The benefits of exercise apps and whether they could be used to help people with type 2 diabetes are to be explored as part of a new study.
Known as exergames, they are a genre of games which have been developed for smartphones and tablets to get people moving while they play.
Body movements are tracked via technology so users can see how they have benefitted from taking part.
Being active and exercising is seen as a vital way to control obesity and type 2 diabetes, which is why researchers in Switzerland, Australia, and Spain want to investigate how effective they are.
The study will involve 42 people aged between 45 and 70 who have type 2 diabetes and do not exercise. They must all have a body mass index (BMI) of more than 25 kg/m2 and be able to use a smartphone.
They will be divided into two different groups, of which one group will follow an individual exercise regime at home using an exergame app which was created especially for the study. The training required using MOBIGAME will involve strength, endurance, balance and flexibility.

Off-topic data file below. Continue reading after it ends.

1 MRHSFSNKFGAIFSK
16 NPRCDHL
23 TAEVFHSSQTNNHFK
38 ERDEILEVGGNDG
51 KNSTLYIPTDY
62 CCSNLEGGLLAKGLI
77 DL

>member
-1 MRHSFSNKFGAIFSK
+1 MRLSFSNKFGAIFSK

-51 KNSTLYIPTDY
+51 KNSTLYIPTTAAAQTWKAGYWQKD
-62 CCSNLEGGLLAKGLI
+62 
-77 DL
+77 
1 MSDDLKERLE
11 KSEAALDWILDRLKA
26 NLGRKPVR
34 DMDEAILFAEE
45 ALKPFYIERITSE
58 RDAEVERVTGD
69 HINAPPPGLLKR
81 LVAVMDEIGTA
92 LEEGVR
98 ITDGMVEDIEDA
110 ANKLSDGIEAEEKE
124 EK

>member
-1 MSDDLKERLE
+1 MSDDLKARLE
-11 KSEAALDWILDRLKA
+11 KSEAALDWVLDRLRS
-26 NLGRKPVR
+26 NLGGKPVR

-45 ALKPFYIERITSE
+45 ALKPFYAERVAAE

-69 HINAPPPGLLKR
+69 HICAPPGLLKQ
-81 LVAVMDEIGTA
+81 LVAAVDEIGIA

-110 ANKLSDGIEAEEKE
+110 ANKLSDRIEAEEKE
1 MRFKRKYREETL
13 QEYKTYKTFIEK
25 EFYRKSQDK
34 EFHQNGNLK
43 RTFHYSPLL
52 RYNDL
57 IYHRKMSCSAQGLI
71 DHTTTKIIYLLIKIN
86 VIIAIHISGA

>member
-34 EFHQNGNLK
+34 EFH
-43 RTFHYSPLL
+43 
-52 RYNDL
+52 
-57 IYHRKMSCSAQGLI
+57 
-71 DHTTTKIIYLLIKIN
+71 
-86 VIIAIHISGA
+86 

The other group will receive a lifestyle counselling session which encourages basic physical exercise and promotes a strength and endurance exercise plan.
The physical activity for every participant will be measured by tracking their daily step intake and data taken from their mobile phones and self-reported logs.
It is thought the exergame will achieve better results and will show higher activity levels than the group who will receive the lifestyle coaching.
The researchers say the findings could be used to create further type 2 diabetes treatments, while also reinforcing the importance of regularly exercising.

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